Strategies For Setting Up Groups On Unix Systems


© 2001-2003 by Wayne Pollock, Tampa Florida USA.

Business or Organizational Groups

A Unix group is not a political entity in your company, it should reflect a set of users with a particular access need.  For example most Linux systems set up PPP to run suid root.  But the safer method is to create a group "modemusers" and add all users that are allowed to access the modem.  Then make the pppd (and related programs) group "modemusers" and add group execute (and read for script files).  (Actually today's system will usually use PAM to support modem use without the need to create a new group.  But it's still a good example!)

(Note most systems only provide a few columns for the group name on "ls -l" listings, so it pays to keep user and group names short!)

Work (or Project) Groups

Work groups are people with common access needs.  For instance all web authors that need permission to modify the company web site's contents, or all the developers working on a software project.  Rather than have each user have some or all project files in their own directories, you would want to create a project directgory that all members of that work group have access to (while blocking access for non-members).

Suppose you want to have several web site maintainers ("web authors") with access to modify your web site, conveniently already in a single directory (such as "/var/www").  You can create a group "web", add all web authors to it, and make files in your website document rw  1  by group web.  (Web documents should also be readable by everyone.)

This use is supported by additional features, the sgid permission on directories that causes new files and subdirectories to "inherit" the group of the parent directory, regardless of the current group of the user creating the file.  (After all, a given person may have different "roles" in the company and in general cannot be counted upon to use "newgrp" command every time.)  Another feature is the "text" (or "sticky") bit on directories that prevents anyone except the owner to delete or rename the files within.  Depending on your policies you may or may not want that protection; It makes sense to allow any web author to rename files in the web site.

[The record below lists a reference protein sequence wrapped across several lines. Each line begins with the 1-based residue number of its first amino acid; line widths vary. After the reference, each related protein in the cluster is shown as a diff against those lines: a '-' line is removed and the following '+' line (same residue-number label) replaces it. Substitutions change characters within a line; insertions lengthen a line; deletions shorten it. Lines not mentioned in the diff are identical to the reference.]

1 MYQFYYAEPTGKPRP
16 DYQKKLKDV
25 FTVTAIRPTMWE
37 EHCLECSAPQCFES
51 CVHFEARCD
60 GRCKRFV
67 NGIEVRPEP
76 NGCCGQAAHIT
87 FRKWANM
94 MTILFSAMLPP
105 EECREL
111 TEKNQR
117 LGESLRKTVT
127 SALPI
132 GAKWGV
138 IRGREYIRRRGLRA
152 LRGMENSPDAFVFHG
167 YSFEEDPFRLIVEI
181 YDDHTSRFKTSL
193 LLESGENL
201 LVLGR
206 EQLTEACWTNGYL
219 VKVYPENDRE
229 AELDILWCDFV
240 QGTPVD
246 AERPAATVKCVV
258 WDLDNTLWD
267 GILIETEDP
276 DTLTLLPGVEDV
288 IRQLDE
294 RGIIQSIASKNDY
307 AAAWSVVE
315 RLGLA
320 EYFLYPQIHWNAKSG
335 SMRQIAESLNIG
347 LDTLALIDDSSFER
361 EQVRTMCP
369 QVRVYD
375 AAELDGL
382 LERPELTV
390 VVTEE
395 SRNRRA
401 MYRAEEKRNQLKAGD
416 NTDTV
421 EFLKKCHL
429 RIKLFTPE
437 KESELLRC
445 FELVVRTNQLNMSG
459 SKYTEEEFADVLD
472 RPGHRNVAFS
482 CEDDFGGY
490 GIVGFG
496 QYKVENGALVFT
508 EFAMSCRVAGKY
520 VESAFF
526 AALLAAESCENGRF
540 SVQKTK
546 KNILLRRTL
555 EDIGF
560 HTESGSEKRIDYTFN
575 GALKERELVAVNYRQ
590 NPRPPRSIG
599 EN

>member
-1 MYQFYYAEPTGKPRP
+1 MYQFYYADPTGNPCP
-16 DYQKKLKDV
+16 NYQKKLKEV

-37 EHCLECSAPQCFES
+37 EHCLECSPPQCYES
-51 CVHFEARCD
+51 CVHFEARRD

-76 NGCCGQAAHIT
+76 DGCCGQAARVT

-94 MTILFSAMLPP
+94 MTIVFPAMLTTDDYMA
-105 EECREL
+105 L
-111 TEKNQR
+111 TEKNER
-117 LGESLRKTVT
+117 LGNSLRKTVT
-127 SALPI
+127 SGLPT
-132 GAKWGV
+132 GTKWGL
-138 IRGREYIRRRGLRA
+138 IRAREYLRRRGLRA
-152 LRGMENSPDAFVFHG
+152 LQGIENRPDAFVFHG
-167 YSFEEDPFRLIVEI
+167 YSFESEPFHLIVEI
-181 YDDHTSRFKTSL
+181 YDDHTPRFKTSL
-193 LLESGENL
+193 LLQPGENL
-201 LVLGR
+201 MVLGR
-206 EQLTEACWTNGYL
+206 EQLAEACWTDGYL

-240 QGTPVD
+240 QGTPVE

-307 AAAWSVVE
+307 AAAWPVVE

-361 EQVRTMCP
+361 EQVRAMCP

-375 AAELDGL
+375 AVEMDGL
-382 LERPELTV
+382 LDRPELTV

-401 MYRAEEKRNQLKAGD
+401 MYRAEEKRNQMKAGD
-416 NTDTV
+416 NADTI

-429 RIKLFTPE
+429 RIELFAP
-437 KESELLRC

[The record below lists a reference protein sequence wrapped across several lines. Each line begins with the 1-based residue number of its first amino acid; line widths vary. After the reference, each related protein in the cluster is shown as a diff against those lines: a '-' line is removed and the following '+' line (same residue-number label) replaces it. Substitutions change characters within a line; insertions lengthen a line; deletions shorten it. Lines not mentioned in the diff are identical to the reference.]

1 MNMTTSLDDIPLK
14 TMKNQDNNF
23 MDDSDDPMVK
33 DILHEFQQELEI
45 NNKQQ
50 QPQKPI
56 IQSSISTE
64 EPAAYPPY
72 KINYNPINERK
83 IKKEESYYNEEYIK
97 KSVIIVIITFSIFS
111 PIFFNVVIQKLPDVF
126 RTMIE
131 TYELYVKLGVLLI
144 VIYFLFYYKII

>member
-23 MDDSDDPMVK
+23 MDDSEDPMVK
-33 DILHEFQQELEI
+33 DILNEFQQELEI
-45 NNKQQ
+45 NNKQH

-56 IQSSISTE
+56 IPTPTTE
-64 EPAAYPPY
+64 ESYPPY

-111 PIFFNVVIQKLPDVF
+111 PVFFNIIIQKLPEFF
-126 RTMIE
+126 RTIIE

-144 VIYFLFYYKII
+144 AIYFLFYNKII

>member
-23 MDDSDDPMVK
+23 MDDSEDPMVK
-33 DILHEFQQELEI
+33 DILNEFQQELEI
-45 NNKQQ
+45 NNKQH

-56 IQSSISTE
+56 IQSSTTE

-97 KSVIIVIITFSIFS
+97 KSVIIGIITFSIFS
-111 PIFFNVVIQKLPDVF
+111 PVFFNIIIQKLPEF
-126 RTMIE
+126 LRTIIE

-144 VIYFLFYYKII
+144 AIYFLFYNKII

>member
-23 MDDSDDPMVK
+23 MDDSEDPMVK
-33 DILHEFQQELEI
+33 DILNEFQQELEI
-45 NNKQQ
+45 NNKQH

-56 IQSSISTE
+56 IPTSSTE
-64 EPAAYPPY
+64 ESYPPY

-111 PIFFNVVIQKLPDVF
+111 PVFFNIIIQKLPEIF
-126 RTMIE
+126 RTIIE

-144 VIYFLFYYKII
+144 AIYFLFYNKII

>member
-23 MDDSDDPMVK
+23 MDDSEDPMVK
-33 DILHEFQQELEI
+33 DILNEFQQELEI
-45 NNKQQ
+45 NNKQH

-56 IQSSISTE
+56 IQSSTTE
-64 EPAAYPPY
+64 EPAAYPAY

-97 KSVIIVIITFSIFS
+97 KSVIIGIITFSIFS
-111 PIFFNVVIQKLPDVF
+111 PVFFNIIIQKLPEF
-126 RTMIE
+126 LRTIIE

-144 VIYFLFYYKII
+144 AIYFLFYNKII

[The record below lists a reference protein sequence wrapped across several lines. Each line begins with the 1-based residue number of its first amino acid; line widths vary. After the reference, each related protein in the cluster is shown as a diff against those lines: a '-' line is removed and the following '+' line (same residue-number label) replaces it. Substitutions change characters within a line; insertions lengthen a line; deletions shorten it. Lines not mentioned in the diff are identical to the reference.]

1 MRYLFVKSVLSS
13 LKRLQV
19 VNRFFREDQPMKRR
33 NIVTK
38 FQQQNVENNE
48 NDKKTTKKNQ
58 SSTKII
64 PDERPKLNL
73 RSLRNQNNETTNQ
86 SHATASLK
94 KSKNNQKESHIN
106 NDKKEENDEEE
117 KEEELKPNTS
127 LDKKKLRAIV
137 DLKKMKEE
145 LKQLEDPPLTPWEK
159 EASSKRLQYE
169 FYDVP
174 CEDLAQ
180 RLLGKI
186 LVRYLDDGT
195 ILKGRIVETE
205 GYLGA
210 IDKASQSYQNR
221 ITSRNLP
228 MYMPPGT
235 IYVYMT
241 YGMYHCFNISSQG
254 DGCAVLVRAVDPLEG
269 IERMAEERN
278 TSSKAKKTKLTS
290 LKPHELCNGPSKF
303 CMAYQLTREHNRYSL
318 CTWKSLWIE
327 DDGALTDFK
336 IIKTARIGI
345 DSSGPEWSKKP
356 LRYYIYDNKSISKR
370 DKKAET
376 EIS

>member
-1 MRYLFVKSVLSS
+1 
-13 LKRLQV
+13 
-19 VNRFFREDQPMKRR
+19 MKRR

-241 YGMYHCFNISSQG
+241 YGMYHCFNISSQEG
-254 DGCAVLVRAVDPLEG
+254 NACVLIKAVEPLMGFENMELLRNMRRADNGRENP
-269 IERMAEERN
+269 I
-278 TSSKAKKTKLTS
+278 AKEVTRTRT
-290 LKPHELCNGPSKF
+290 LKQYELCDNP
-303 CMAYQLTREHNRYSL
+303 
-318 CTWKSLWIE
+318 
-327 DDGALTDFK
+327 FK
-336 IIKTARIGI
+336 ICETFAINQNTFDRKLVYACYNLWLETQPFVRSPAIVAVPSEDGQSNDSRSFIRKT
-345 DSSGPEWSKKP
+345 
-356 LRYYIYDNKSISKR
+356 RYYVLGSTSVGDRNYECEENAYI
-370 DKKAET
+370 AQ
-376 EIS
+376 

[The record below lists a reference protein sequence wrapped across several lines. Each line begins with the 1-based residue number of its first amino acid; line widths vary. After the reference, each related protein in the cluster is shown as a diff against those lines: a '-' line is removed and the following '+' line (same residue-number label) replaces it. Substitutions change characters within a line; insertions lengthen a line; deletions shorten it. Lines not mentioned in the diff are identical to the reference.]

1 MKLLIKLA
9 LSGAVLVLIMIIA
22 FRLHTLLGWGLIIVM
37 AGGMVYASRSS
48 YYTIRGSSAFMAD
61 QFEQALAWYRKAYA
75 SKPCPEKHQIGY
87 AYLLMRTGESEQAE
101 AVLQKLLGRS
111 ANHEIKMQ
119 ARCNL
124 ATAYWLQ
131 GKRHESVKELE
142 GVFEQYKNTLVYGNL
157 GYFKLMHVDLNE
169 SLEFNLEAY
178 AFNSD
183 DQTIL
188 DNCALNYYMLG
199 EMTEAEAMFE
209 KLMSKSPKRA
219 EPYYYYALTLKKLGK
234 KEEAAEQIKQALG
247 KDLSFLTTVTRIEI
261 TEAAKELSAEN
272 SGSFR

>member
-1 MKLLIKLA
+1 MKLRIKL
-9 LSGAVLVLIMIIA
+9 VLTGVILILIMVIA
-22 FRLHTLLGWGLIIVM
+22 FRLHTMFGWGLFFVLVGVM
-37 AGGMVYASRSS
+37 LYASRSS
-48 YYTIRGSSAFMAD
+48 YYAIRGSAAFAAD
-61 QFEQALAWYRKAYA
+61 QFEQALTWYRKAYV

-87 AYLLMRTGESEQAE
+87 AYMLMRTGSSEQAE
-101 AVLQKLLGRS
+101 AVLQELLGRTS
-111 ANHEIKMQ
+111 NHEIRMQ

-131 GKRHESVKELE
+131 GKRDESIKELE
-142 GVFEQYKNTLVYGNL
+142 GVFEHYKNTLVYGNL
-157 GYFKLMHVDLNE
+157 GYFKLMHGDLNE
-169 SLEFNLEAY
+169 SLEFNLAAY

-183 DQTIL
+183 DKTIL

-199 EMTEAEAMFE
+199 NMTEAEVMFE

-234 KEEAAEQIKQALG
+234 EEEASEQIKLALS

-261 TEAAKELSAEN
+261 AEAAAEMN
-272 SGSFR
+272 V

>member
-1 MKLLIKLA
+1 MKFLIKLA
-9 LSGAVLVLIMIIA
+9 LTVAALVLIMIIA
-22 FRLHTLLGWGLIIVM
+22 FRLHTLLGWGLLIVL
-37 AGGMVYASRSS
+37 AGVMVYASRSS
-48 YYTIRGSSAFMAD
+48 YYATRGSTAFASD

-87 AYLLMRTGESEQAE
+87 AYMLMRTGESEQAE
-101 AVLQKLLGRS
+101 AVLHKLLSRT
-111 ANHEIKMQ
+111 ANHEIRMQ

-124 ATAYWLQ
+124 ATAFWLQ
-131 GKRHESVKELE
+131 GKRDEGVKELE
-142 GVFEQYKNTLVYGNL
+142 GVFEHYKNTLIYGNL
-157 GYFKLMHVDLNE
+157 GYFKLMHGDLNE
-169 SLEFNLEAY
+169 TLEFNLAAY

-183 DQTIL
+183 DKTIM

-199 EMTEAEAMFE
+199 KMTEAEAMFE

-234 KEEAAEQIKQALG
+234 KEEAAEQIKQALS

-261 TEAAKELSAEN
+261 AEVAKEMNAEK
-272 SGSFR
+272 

In a workgroup environment the administrator sets the group of a directory (containing that workgroup's files) to the name of that group, say "foo".  Then the sgid bit and the sticky bit are set on the directory (say "/projects/foo").  Add all users of that workgroup as members of the unix group "foo".

One problem remains to be addressed for work groups.  How can you make sure newly created files and sub-directories in the work group will have the correct permissions, usually read,write for both the owner and group, and read for others.  (directories must additionally have the execute ("search") permission for everyone.)  Traditionally that is done by setting the umask value to "002".  2   However that is not an appropriate setting for files created outside of the work group!  (A secure setting for umask is typically "022", "027", or ""077".)  Rather then force the use of insecure umask values, the modern solution is to use ACL (Access Control List) features to over-ride the umask setting on a per-directory basis.  (See the man pages for ACL, setfacl, getfacl, and mount.)